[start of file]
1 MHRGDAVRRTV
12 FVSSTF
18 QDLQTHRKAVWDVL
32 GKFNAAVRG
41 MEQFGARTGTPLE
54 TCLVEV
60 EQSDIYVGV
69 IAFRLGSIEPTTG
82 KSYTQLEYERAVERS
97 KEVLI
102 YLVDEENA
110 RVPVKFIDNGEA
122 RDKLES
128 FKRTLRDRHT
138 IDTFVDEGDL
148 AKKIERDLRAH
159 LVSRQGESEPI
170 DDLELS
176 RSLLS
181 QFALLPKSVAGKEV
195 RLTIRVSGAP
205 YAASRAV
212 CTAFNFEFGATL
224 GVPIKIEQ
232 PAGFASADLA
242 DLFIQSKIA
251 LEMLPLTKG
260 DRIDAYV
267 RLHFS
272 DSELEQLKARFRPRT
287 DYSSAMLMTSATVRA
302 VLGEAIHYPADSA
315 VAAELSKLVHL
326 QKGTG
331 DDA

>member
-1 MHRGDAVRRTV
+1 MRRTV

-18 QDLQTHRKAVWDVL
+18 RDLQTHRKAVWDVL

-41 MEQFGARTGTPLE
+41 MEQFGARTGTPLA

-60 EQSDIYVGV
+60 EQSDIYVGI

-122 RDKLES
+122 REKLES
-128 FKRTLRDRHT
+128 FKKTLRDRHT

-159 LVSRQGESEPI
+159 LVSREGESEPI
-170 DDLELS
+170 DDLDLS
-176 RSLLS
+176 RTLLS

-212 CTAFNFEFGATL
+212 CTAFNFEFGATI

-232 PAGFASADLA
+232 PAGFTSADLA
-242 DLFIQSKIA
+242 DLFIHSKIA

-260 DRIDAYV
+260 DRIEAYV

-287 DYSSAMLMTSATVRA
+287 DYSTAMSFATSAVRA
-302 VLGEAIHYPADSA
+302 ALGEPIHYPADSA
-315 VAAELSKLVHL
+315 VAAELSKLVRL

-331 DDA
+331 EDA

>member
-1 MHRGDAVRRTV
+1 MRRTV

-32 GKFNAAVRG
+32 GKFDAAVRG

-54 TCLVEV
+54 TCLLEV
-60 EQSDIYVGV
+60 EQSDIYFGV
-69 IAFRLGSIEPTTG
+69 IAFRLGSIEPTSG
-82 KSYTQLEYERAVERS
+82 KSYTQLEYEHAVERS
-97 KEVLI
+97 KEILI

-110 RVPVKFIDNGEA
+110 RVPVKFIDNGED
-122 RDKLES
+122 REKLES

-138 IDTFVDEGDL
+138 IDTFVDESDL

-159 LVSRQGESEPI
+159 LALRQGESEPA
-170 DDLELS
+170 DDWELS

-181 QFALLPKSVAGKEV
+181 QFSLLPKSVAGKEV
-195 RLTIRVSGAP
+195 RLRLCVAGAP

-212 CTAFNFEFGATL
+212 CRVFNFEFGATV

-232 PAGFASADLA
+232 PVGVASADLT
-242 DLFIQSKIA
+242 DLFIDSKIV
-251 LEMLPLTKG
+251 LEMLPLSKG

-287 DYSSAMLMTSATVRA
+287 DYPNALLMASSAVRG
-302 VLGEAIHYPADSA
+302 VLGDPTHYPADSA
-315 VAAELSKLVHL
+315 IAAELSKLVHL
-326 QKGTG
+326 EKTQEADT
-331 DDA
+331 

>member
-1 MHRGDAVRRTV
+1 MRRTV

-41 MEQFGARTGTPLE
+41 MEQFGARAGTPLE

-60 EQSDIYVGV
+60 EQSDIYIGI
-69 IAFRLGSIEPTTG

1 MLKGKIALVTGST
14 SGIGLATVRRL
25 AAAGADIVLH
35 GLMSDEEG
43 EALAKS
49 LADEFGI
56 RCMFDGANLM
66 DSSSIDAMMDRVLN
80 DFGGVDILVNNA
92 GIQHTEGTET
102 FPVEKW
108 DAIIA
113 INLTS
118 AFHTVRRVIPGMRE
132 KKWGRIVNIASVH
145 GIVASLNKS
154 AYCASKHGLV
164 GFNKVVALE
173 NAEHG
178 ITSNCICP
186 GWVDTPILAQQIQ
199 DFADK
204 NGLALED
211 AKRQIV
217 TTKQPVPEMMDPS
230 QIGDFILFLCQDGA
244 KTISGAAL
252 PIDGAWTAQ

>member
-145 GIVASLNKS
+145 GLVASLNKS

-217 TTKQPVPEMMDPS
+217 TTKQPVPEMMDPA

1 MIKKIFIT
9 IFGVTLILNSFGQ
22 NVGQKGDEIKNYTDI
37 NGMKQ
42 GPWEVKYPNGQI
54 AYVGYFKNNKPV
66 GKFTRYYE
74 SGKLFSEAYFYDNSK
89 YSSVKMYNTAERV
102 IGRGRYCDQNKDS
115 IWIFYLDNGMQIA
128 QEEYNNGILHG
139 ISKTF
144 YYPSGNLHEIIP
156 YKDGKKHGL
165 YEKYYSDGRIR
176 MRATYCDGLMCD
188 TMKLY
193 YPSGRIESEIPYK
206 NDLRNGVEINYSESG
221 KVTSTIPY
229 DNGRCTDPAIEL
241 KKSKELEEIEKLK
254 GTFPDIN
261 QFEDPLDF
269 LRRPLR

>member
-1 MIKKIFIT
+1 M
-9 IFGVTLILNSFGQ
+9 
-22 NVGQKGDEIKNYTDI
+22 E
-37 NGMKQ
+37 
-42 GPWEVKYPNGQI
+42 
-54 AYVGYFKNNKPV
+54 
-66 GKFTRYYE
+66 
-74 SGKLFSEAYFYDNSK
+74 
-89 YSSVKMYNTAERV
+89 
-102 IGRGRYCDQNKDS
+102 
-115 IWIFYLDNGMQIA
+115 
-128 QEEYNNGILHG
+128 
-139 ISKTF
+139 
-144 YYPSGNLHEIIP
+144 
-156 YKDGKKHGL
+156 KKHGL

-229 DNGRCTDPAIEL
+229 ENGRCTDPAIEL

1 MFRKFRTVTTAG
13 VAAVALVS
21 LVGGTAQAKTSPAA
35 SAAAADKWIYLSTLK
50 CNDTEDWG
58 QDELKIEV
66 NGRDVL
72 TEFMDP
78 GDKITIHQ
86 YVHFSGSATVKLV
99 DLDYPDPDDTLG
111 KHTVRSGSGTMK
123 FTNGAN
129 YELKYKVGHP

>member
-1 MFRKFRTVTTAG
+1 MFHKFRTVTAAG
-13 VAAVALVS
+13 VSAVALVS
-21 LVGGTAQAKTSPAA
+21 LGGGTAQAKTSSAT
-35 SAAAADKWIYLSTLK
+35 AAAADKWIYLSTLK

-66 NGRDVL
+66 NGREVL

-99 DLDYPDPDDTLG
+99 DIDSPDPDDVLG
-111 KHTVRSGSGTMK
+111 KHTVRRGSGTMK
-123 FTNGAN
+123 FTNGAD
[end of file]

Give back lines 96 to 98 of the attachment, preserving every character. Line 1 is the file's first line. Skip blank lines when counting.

-181 QFALLPKSVAGKEV
+181 QFSLLPKSVAGKEV
-195 RLTIRVSGAP